Significant reorganization is one of three scenarios the Vision 2020 Team is exploring for the future of the RCA. The other scenarios are staying together and grace-filled separation.
How the Vision 2020 Team describes significant reorganization
Scenario 2 is intended to explore the impacts if the denomination were “to radically restructure the leadership and organization of the denomination to enable Christians with diverse beliefs, commitments, and missional practices to work harmoniously together under a denominational ‘umbrella,’” says the team’s report.
The team explains the essence of the second scenario this way: “If you think of it like a house, it would be like tearing down a house and rebuilding it. The same people would be in it, but the structure would be different.”
What would not change if the RCA were reorganized
The team identified some non-negotiables that would have to remain true in a reorganization of the RCA: the RCA’s character as missional, Reformed, and confessional with a presbyterian governance structure, as well as its commitments to global mission, church multiplication, and care for missionaries and ministers. At the same time, the scenario aims to eliminate unnecessary or redundant structural components, clarify and simplify organizational leadership lines, maximize available equipping resources at the lowest possible level, maximize networking relationships within the denomination, and create a variety of partnerships beyond the RCA.
Ways the RCA could be significantly reorganized
Within Scenario 2, the team has developed three possible sub-scenarios:
2A: An “affinity silo” structure, which would be like three mini-denominations and could exist with or without the umbrella of the RCA as a denomination.
2B: A denomination–classis structure, which would eliminate the regional synods but preserve other aspects of the RCA’s current structure.
2C: A network structure, which would group churches and classes into larger affinity networks, formed around their priorities in mission.
Of these three options, the team has most thoroughly considered and laid out the possible structure and ramifications for the third option, the network structure.
More about Option 2C: Network structure
In this scenario, the General Synod would function as an umbrella structure for eight or so groups, or “networks,” formed around missional priorities. Current regional synods and classes would be “compressed” into formal ministry networks, which would be staffed, resourced, and accountable for missional ministry within their bounds.
While the entire denomination would be united around the priority of mission, networks would be united in a more localized missional focus and strategy—for instance, church planting or social justice. Individual congregations could choose to affiliate with the network most aligned with their missional identity.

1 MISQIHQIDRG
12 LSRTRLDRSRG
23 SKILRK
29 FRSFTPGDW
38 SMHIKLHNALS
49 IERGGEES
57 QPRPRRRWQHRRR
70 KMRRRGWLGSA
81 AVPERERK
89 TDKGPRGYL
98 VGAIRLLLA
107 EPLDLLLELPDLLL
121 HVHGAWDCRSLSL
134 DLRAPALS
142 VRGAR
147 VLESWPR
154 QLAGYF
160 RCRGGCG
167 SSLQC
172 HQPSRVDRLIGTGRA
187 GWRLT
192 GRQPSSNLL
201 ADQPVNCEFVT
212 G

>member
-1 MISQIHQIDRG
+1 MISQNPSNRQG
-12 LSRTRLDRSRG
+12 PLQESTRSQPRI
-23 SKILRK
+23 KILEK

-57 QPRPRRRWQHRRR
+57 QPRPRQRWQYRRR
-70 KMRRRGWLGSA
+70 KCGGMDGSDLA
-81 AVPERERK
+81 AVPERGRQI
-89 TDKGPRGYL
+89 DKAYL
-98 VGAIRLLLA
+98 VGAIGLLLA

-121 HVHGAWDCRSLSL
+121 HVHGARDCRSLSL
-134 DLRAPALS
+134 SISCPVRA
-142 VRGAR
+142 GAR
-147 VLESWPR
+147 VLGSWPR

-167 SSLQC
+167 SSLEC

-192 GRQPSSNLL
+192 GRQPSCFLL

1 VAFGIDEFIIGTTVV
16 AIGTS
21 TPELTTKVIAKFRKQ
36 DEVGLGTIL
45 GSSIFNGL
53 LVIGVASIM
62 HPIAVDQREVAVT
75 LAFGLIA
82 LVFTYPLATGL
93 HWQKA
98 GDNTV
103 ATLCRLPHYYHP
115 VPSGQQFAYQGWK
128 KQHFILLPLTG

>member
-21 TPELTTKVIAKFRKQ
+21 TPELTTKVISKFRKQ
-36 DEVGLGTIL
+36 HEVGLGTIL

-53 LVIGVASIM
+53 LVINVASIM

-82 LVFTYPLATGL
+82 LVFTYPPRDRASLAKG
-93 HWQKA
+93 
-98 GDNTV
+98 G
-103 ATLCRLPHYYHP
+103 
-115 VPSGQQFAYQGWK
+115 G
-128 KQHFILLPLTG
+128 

In its report, the Vision 2020 Team clarified the differing responsibilities of the General Synod and the networks. According to the report, “The General Synod would exist to equip and support network ministry,” and most resources would be directed to the networks “in order to maximize flexibility, responsiveness, contextualization, and accountability.” This sub-scenario reduces denominational staff to one primary ministry staff person in each essential area, while preserving current support and operations staff “in order to facilitate the RCA’s core commitments to global mission, church multiplication, and care for missionaries and ministers.”
The Book of Church Order would be revised to address only “the issues, beliefs, and practices on which we are unified, the markers that identify us: missional, Reformed, confessional, and presbyterian in governance,” explains the report. The General Synod, made up of representatives from the networks, would then have decision-making authority over these matters. Networks, on the other hand, would have the freedom to develop complementary guidelines or bylaws and would determine the “structures for the implementation and execution of a common vision and mission.” The General Synod would focus on strategic leadership and the networks on polity issues. Networks would also oversee the credentialing of potential ministers and commissioned pastors.
The potential impacts of pursuing significant reorganization
The Vision 2020 Team acknowledges the dramatic change this scenario would require. Some of that change would be painful, resulting from the “disorder, confusion, and questioning” that would accompany the restructuring. But the team believes the change could also have a positive side: “greater responsiveness in our structure, new perspectives on how to accomplish our mission together, increased understanding of our identity and commonalities, and increased effectiveness through our willingness to ask hard questions,” reads the report.
“Do people have the stamina to go through that type of change?” asks the team’s video overview of the scenarios. “It would take a long time, and it would involve change on every level. … It would be messy.”
The video also expresses the scenario’s hopeful side: “We would have an opportunity to redo things. We would have an opportunity to restructure things that would work more to the denomination’s benefit. It would be an opportunity to kind of start over again.”
Delegates to General Synod 2019 provided feedback on all three scenarios through an extensive discussion process. That feedback is being used to inform the work of the Vision 2020 Team.
Read Scenario 2 in the Vision 2020 Team’s report.